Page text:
[squeak-dev] Greetings & development of Electrical Engineering Design application

lists.squeakfoundation.org at ben.coman.com.au lists.squeakfoundation.org at ben.coman.com.au
Thu Feb 24 17:07:35 UTC 2011

greetings all,

To introduce myself, I first experienced Smalltalk around 1990 as part 
of my undergrad in IT Engineering.  It made a great impression on me but 
unfortunately I never got a chance to use it professionally, and hadn't 
touched it since.  I then worked fifteen years in IT doing 
desktop/server/network support of windows/unix/linux systems.  My career 
got a bit stale so the past five years I have been doing external 
postgrad study at the University of Southern Queensland for a MEngTech 
Power Systems.  The past four years I've been working for a small 
Electrical Engineering & Contracting firm doing industrial control and 
power systems.

My Final Project & Dissertation is now upon me and I've decided to 
develop an engineering design tool.  The discovery of Squeak a few weeks 
ago and then working through Squeak by Example and the Laser Tutorial 
was a major influence in choosing to undertake this project.  Part of it 
is a schematic and connection drawing package where changes are live 
linked between associated drawings. For example, when wire numbers are 
changed on the schematic that will be reflected on the connection diagram. 

So now I need to evaluate and choose a framework.  So far the options I 
see are:

1. Pure Morphic - might has the advantage of being well supported with 
examples.   I can already imagine how things might be implemented -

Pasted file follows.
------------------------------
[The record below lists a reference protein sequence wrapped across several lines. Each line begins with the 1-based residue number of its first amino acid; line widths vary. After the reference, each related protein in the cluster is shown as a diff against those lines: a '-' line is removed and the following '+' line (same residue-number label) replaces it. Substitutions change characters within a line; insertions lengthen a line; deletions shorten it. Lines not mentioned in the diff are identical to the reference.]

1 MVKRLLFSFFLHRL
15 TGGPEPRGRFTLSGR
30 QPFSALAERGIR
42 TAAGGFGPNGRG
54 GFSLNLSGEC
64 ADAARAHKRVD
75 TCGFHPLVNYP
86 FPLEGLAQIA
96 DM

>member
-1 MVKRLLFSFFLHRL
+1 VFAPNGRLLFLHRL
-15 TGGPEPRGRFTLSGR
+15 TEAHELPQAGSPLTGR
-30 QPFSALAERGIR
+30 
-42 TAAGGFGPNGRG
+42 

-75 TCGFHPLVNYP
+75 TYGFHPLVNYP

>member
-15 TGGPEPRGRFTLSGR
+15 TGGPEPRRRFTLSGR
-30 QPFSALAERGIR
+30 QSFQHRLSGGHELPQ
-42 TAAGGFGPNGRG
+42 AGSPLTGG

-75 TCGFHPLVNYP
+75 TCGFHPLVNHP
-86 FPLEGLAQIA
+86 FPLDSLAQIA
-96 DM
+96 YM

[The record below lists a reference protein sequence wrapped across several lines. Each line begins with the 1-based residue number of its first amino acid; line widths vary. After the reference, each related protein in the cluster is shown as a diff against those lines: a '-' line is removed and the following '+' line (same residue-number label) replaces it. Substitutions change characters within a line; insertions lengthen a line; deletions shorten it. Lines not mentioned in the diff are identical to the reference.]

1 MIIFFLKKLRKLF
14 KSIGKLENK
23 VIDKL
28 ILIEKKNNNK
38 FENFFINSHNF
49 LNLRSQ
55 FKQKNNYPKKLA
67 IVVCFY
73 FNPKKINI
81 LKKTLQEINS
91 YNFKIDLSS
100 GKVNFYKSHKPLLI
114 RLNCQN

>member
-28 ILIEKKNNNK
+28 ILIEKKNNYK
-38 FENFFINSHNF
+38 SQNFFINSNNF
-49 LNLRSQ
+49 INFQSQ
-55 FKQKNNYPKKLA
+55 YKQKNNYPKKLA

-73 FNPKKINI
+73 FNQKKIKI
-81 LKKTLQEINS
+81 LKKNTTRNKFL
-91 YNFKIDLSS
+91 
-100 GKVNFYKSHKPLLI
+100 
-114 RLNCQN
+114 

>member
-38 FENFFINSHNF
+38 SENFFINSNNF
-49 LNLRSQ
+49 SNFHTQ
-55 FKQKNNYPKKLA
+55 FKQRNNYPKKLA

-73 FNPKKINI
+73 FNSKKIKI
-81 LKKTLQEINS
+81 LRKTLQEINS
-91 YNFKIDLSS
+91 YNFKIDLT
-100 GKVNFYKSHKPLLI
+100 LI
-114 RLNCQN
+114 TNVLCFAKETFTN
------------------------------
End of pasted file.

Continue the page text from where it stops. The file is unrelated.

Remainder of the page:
including maintaining vertical-or-horizontal-only orientations while 
moving wires around. It is more likely that unintended behavior can be 
understood and prevented.  The model coupling is also well demonstrated 
in examples.

2. Ned Konz's Connectors  - I have been playing with Ned Konz's 
Connectors framework this week and am quite excited by its potential.  
However I wonder how well it integrates with an underlying model to 
maintain consistency across multiple views.

3. GraphViz - seems to be less interactive than Connectors providing 
mainly graph auto-generation - though I haven't tried it yet.

4. Mondrian - seems to be less interactive than Connectors providing 
mainly graph auto-generation - though I haven't tried it yet.

5. Cobalt, for later addition of 3D equipment layouts and cable 
routing.   I could only spend a few hours with it.

In general, the more developed frameworks should provide more 
sophisticated features "for free", but the trade offs are time-to-learn, 
framework maturity, susceptibility to framework bugs, potential 
complexity to trouble-shoot framework internals.  Also there may end up 
a mismatch between requirements and framework possibilities, and being 
able to extend them.  There also doesn't seem to be a great deal of 
consolidated documentation for each framework.  So trying to understand 
the high level design and usage philosophy by wading through low-level 
code is awkward.

I am interested in your opinion on the choice of suitable frameworks? 
Did I miss any?

The basic model will be composed of:
a. Drawings - A3 size with standard client borders. A large electrical 
project may have thousands of drawings.
b. Components - with terminals to which wires connect.  These will be 
developed custom by the user.  Components have Subparts that scatter 
around a drawing.  For example a relay has an input-coil and an 
output-contact that appear in different parts of the circuit. .  
Component Subparts Components will have various graphical 
representations depending on which type of drawing they are on.
c. Wires - which inter-connect component terminals.  All 
short-circuit-connected wires should have the same wire number. 
d. Cables - contain multiple wires to connect between drawings and 
physical locations.
e. Voltages and currents on components and in wires.

Design rule checking (such as preventing mixed voltages) will be done 
against the model.  The schematic will be simulated to observe the 
effect of push buttons and relay logic. 

cheers, Ben

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